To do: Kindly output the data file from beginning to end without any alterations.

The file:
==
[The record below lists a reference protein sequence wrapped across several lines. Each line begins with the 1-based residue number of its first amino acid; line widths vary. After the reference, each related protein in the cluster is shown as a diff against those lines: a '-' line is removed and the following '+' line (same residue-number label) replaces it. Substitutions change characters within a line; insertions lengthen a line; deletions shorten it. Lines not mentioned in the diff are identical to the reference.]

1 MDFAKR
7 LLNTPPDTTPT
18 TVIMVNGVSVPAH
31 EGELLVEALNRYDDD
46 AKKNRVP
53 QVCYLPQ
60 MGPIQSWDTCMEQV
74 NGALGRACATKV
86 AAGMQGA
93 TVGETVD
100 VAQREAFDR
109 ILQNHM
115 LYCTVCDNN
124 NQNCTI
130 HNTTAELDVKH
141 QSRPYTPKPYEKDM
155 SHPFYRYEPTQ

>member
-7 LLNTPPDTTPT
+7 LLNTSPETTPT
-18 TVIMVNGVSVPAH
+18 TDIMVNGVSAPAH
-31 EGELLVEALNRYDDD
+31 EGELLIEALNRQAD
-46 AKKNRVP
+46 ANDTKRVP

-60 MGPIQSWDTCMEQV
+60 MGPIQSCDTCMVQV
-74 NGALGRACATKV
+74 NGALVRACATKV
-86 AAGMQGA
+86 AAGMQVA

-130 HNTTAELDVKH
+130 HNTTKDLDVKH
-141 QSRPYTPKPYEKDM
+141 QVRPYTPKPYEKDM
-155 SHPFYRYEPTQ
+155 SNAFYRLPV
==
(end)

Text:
[The record below lists a reference protein sequence wrapped across several lines. Each line begins with the 1-based residue number of its first amino acid; line widths vary. After the reference, each related protein in the cluster is shown as a diff against those lines: a '-' line is removed and the following '+' line (same residue-number label) replaces it. Substitutions change characters within a line; insertions lengthen a line; deletions shorten it. Lines not mentioned in the diff are identical to the reference.]

1 MDFAKR
7 LLNTPPDTTPT
18 TVIMVNGVSVPAH
31 EGELLVEALNRYDDD
46 AKKNRVP
53 QVCYLPQ
60 MGPIQSWDTCMEQV
74 NGALGRACATKV
86 AAGMQGA
93 TVGETVD
100 VAQREAFDR
109 ILQNHM
115 LYCTVCDNN
124 NQNCTI
130 HNTTAELDVKH
141 QSRPYTPKPYEKDM
155 SHPFYRYEPTQ

>member
-7 LLNTPPDTTPT
+7 LLNTSPETTPT
-18 TVIMVNGVSVPAH
+18 TDIMVNGVSAPAH
-31 EGELLVEALNRYDDD
+31 EGELLIEALNRQAD
-46 AKKNRVP
+46 ANDTKRVP

-60 MGPIQSWDTCMEQV
+60 MGPIQSCDTCMVQV
-74 NGALGRACATKV
+74 NGALVRACATKV
-86 AAGMQGA
+86 AAGMQVA

-130 HNTTAELDVKH
+130 HNTTKDLDVKH
-141 QSRPYTPKPYEKDM
+141 QVRPYTPKPYEKDM
-155 SHPFYRYEPTQ
+155 SNAFYRLPV